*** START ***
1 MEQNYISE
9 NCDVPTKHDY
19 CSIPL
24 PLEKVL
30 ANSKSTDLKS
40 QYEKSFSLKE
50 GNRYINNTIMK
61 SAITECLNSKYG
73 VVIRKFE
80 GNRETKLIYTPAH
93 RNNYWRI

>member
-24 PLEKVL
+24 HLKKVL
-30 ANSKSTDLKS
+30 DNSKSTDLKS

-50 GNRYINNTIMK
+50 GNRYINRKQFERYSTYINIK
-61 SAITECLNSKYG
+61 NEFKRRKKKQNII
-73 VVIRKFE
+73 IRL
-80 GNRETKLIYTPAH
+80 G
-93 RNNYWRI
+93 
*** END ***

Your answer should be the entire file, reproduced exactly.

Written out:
1 MEQNYISE
9 NCDVPTKHDY
19 CSIPL
24 PLEKVL
30 ANSKSTDLKS
40 QYEKSFSLKE
50 GNRYINNTIMK
61 SAITECLNSKYG
73 VVIRKFE
80 GNRETKLIYTPAH
93 RNNYWRI

>member
-24 PLEKVL
+24 HLKKVL
-30 ANSKSTDLKS
+30 DNSKSTDLKS

-50 GNRYINNTIMK
+50 GNRYINRKQFERYSTYINIK
-61 SAITECLNSKYG
+61 NEFKRRKKKQNII
-73 VVIRKFE
+73 IRL
-80 GNRETKLIYTPAH
+80 G
-93 RNNYWRI
+93 